Innovation nation – investing in Switzerland

10 June 2014

Switzerland is well known as an international centre for research and development, but maintaining such expertise requires investment, economic stability and top-class education. Federal Councillor Johann N Schneider-Ammann, head of the Federal Department of Economic Affairs, Education and Research (EAER) in Switzerland, tells Finance Director Europe how the Swiss Government strives to get the balance just right.

Michael Wood: Tell us a little about the Federal Department of EAER and your role within it.

Federal Councillor Schneider-Ammann: Despite my title of federal councillor, my role is the same as most ministers in other governments. The major difference is that I am at the same time the minister of economic affairs, of science and research, higher education and agriculture. So I wear many hats. There is also a logic to having these different areas in the same department, as you need good education to have good research, which leads to innovation, which in turn fuels the economy, supports the agricultural industry and encourages trade. And I am very well supported by two state secretaries.

I understand that the Federal Department of EAER is responsible for driving Switzerland's approach to research, education and innovation. What are some of the latest developments in each of these areas?

Switzerland is highly competitive in the fields of research and innovation. It is also, however, among the countries with the highest spending on R&D as a percentage of GDP. The private sector funds more than two thirds of Swiss R&D expenditure, which currently amounts to nearly 3% of GDP or about CHF16 billion. Public research funding relies primarily on the researchers' initiative, on the principle of competition and on international cooperation.

The higher education landscape in Switzerland offers a wide range of comprehensive options, including universities and federal institutes of technology, universities of applied sciences and universities of teacher education. The course of study is based on the international three-stage model of higher education studies, with a bachelor's, a master's and a doctoral level (PhD, limited to tertiary level A higher education institutions). The one thing that all Swiss universities have in common is that in addition to delivering teaching, they are also active in research. They also offer a broad selection of continuing education and provide services to third parties. The tertiary level of the Swiss education system also includes professional education and training, which allow people working in a wide range of fields to obtain higher professional qualifications tailored to the needs of the labour market. Professional education and training thereby indirectly strengthen the research-oriented academic system, and help the economy by providing an ideal mix of qualified professionals.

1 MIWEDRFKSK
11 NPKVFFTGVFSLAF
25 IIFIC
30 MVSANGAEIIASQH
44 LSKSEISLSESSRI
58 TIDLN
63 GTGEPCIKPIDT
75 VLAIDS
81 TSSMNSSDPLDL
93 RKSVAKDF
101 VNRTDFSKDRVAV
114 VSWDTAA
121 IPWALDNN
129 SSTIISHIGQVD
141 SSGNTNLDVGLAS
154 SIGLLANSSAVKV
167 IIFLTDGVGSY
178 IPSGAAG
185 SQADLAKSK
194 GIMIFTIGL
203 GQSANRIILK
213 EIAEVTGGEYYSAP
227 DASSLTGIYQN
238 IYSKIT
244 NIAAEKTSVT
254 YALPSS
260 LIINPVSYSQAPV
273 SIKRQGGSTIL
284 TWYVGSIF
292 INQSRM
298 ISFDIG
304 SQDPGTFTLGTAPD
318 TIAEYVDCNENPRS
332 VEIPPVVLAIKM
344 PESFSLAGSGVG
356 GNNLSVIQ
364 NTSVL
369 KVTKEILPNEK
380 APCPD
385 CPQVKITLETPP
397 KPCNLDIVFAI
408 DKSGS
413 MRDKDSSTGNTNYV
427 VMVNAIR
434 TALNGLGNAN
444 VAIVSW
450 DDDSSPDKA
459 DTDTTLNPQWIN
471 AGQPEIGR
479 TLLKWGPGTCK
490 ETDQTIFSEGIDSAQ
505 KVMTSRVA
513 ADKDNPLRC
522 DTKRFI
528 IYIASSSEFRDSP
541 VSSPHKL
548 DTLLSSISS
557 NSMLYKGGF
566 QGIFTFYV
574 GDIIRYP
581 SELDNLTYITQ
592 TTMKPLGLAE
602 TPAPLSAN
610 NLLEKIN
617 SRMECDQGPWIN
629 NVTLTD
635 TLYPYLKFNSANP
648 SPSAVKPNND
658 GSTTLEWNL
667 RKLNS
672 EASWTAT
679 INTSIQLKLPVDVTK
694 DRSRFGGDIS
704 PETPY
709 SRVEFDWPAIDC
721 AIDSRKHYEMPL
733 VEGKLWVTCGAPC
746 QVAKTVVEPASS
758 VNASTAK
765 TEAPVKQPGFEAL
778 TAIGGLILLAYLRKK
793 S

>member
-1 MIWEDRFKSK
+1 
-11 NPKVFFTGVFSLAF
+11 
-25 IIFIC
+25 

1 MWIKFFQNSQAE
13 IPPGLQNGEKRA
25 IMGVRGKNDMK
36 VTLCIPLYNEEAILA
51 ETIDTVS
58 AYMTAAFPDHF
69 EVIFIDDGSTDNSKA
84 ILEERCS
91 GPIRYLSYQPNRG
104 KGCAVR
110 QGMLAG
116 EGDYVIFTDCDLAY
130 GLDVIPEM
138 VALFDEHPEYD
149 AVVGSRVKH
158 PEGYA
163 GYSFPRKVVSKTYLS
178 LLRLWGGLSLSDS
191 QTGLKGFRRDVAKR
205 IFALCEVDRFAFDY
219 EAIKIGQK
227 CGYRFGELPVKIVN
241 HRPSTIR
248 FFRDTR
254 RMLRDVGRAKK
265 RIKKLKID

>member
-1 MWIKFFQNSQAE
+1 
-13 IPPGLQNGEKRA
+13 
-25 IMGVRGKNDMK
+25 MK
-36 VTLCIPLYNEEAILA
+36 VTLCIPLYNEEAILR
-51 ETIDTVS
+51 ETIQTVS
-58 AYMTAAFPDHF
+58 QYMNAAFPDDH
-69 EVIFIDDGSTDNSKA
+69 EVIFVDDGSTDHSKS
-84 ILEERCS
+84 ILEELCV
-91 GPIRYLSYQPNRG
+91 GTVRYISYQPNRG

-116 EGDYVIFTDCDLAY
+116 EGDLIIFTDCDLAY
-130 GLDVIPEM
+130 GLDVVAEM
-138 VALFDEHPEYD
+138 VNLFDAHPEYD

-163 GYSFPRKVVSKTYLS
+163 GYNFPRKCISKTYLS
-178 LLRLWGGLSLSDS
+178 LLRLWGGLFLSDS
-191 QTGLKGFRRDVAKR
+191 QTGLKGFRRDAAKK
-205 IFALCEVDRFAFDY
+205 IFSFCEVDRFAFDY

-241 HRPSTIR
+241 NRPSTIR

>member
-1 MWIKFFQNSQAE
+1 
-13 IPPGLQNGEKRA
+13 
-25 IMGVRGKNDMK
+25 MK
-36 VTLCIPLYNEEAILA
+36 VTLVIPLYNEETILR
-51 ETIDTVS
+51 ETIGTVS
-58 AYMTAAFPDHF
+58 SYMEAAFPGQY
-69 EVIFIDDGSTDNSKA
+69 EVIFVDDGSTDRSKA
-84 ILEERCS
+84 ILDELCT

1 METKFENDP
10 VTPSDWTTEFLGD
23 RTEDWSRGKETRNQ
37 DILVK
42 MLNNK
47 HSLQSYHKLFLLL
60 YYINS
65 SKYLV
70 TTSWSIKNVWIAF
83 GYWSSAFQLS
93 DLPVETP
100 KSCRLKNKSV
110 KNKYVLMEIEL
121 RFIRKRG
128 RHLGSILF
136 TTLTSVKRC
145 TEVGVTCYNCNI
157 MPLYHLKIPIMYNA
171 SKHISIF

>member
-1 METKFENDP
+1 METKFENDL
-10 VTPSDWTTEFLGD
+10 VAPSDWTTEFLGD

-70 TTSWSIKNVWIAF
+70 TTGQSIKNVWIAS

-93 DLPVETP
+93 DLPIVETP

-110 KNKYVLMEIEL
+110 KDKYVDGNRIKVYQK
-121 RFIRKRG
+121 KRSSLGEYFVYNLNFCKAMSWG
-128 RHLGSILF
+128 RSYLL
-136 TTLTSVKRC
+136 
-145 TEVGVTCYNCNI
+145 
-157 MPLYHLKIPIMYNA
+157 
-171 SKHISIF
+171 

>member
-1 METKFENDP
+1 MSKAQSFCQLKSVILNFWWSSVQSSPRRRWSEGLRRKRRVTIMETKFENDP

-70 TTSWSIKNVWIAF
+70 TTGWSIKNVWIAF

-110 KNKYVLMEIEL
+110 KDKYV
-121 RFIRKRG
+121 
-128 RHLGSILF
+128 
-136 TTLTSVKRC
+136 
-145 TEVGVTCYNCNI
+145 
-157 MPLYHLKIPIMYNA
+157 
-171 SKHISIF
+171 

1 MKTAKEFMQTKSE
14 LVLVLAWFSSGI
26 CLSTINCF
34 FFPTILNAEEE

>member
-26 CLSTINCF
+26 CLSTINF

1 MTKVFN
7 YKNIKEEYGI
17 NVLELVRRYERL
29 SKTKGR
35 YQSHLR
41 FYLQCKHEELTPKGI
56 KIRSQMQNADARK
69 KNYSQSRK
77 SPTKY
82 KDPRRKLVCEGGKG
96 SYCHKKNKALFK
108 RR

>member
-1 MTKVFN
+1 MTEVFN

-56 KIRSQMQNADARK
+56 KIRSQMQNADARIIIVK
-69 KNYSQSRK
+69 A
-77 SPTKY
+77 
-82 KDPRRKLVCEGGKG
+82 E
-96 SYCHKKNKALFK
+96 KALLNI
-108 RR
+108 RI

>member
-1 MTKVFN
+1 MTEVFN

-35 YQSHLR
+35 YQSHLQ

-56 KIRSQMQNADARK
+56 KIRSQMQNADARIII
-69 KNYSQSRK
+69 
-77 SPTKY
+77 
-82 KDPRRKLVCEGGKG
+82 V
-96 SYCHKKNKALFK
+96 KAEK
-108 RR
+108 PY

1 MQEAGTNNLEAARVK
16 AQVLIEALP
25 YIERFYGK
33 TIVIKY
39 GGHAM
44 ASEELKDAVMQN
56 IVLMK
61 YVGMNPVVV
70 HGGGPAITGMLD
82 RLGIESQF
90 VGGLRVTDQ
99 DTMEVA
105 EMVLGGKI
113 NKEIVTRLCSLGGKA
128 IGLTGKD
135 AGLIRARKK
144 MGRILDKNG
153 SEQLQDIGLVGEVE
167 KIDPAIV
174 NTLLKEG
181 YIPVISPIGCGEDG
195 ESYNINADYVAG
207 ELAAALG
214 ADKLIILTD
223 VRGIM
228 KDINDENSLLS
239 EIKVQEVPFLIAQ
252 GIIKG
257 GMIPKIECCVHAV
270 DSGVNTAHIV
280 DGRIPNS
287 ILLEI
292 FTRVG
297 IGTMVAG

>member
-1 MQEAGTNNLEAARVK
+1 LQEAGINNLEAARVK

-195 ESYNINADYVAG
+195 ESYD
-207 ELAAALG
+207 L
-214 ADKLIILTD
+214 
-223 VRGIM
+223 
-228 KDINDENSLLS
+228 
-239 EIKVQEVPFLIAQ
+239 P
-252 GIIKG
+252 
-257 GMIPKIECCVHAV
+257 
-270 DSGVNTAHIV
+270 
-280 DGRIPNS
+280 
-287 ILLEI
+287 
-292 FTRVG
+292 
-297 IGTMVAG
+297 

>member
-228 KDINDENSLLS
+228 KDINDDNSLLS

Give us an overview of the Swiss economy and how it compares with the rest of Europe today.

In recent years the Swiss economy has performed well. Compared with other European countries, Switzerland's economy sustained a 2% growth rate throughout 2013. This positive development is due in particular to Switzerland's robust domestic economy. We also expect a recovery in the export industry in the coming months. In terms of employment, Switzerland has recorded stable development in comparison with its European neighbours. There was, however, a slight increase in unemployment until the end of last year. The average unemployment rate was 3.2% in 2013 (2.9% in 2012), and we expect an unemployment rate of 3.1% for 2014.

How has your leadership of the Ammann Group enabled you to be successful in your current role?

Politics and business are quite different worlds. But still, my long experience at the head of a medium-sized industrial group, heavy on technology and with international activities, helped me to find my way. I have a keen understanding of what businesses need to thrive. But politics requires other skills like coalition building, managing projects through complex procedures and keeping them alive in the long run.

In a previous edition of Finance Director Europe we interviewed Daniel Kung from Switzerland Global Enterprise (S-GE, formerly OSEC) - how does the EAER collaborate with Daniel's organisation to promote trade and investment?

The EAER and S-GE have a client relationship. This means that the private association S-GE is commissioned by the federal government to facilitate export, location and import promotion. Funding required for these performance mandates amounts to around CHF40 million a year, 80% of which comes from the federal government and the cantons.

What countries is Switzerland currently forging closer ties with and what sort of agreements have recently been put in place?